Ian Le Brun

Farm Manager, The Jersey Royal Company

In early, normally around 6.00am to prepare for the day’s events before the phone calls start. If there’s no hiccups or phone calls then continue with the seasonal jobs in hand which range from helping to prepare in the planting or lifting of our main crop – Jersey Royal Potatoes. In between times plan for the next season which normally comes around far too quickly. With so many colleagues and a fair amount to do each and every day being prepared with all resources in place is of paramount importance to assist in keeping the wheels moving.

What do you think are the three most important skills to succeed in your career area?
Communication – I work with 250+ people of four main nationalities, not mentioning the huge numbers of land owners.
Organisational abilities – events alter depending the situation.
Decisiveness – which depending the previous two answers can vary dramatically from hour to hour – the weather normally plays an important role.

Was this something you planned to do or did you change direction at any point in the past? If so, what was that and was it easy to do?
I initially started life out as a general farm hand / tractor driver on a market garden farm but guess I always wanted to move up the ladder. Undertaking a little more at a time under the close supervision of my managers and colleagues, I have been learning each and every day – I still am learning because every day, every person in every situation varies, topped up with having to deal with the weather which as you know can change quickly no matter what the time of year!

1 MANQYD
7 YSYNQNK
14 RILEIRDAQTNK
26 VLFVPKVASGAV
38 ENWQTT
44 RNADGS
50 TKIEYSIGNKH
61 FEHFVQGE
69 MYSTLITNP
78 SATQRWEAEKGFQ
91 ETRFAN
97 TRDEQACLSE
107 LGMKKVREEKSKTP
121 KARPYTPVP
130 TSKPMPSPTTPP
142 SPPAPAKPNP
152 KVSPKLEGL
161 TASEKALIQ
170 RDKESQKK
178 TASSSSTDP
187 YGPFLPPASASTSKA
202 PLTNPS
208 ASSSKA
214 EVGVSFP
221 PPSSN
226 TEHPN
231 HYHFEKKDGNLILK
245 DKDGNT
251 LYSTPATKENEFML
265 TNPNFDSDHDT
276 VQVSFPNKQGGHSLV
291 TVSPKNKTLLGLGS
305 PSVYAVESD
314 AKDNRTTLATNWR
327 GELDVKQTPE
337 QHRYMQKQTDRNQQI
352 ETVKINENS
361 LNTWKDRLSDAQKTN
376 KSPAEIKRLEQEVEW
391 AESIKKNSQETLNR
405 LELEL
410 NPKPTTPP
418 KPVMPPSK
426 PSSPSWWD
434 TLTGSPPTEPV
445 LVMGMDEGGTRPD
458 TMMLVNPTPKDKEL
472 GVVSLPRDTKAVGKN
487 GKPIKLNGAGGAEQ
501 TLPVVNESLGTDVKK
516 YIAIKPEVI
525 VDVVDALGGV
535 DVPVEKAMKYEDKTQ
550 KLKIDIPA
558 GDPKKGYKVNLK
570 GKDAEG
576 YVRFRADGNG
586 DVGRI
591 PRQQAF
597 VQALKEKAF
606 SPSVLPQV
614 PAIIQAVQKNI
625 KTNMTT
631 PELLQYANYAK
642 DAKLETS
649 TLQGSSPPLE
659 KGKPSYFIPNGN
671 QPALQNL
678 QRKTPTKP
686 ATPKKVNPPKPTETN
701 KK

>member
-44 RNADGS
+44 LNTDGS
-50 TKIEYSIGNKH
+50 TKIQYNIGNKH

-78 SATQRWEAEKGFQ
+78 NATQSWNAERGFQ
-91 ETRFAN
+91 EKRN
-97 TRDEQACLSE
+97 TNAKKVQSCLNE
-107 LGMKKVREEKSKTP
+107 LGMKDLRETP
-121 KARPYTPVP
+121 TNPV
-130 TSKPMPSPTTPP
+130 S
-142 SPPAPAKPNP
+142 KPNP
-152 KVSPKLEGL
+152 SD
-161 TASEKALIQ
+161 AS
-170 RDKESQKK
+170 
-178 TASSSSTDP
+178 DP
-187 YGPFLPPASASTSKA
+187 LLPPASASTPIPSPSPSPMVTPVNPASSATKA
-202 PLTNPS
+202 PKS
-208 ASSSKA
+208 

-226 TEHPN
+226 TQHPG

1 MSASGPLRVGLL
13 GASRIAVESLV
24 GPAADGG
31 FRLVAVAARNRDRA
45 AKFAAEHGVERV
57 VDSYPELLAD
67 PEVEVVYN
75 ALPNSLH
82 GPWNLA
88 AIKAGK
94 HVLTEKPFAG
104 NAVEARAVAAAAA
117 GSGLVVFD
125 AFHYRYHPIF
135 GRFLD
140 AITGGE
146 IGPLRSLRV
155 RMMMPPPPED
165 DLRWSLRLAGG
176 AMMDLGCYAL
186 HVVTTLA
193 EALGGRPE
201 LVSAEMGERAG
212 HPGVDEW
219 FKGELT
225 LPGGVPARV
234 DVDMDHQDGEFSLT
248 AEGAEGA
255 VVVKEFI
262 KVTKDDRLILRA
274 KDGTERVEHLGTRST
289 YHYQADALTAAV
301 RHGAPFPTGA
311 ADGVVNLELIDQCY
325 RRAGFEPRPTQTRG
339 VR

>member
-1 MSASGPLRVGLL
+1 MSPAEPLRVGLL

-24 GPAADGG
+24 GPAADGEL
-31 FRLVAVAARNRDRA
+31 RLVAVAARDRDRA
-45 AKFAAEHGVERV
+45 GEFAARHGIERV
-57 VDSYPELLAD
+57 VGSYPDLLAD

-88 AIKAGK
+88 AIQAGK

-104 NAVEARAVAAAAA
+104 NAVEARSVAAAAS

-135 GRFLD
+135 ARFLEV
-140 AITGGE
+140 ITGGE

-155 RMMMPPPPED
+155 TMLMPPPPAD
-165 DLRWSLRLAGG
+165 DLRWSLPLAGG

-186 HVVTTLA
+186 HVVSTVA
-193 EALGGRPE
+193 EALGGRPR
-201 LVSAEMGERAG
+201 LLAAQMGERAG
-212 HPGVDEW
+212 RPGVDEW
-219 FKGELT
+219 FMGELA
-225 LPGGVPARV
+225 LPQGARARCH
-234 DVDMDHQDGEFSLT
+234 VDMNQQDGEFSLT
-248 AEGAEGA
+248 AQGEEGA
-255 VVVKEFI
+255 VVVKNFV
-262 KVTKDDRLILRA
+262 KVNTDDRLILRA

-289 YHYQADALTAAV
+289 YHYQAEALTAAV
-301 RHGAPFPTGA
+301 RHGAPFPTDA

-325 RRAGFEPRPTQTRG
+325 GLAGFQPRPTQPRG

What do you love most about working in your career area?
Sense of satisfaction for completing a job well done no matter what is thrown in your way – normally the weather and moaning people… Working and dealing with wonderful colleagues – it’s what makes the world go round.

Are there any negative aspects of working in your career area that people considering it should be aware of?
Long hours are part of the course for many months of the year and occasionally having to deal with angry members of the public whom seem to have no respect of situations around them can be a little disheartening at times – on the whole there are relativity few scenarios each and every year – thanks heavens.

What training / quali cations did you undertake for your current role or are you currently undertaking?
Other than ‘university of life’ and ‘wanting to be here’ no taught qualifications are required – listening to my colleagues and acting on common sense normally gets me through. Above all always be honest no matter what the scenario.

Is there any other information that would be of interest to someone thinking of this career?
The want to be in this industry and willingness to listen and learn from work colleagues no matter who they are and where they come from – these folk have learnt the ‘old fashioned’ way by doing the job so they sure know how it feels like!